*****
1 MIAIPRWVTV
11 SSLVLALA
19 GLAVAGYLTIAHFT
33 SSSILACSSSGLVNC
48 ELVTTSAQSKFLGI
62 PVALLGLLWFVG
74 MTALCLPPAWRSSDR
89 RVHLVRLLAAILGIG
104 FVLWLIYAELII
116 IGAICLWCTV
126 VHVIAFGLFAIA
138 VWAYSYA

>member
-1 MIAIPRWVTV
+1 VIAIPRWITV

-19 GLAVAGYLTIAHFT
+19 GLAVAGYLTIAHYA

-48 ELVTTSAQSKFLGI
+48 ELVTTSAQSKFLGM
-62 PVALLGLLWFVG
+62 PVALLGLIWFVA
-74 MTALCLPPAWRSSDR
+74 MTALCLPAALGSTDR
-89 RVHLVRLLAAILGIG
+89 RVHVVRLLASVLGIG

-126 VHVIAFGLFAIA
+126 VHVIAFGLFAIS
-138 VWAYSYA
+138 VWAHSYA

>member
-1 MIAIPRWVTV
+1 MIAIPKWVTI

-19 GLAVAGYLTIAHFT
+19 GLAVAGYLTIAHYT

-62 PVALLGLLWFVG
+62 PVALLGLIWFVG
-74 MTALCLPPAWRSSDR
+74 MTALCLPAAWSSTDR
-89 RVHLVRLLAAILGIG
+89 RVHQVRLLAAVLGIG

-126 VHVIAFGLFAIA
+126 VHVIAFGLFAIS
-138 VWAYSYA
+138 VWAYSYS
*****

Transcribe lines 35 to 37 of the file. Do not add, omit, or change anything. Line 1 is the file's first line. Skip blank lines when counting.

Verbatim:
-62 PVALLGLLWFVG
+62 PVALLGLIWFVG
-74 MTALCLPPAWRSSDR